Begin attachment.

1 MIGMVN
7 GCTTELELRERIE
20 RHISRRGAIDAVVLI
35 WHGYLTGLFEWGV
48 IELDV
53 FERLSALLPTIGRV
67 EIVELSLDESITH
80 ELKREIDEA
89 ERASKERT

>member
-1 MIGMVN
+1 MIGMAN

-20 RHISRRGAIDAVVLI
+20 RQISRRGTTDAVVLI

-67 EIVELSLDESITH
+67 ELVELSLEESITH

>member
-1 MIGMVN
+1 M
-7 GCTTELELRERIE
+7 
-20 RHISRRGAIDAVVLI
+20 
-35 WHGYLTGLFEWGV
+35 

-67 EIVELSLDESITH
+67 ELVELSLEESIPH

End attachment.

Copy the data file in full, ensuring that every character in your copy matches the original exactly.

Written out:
1 MIGMVN
7 GCTTELELRERIE
20 RHISRRGAIDAVVLI
35 WHGYLTGLFEWGV
48 IELDV
53 FERLSALLPTIGRV
67 EIVELSLDESITH
80 ELKREIDEA
89 ERASKERT

>member
-1 MIGMVN
+1 MIGMAN

-20 RHISRRGAIDAVVLI
+20 RQISRRGTTDAVVLI

-67 EIVELSLDESITH
+67 ELVELSLEESITH

>member
-1 MIGMVN
+1 M
-7 GCTTELELRERIE
+7 
-20 RHISRRGAIDAVVLI
+20 
-35 WHGYLTGLFEWGV
+35 

-67 EIVELSLDESITH
+67 ELVELSLEESIPH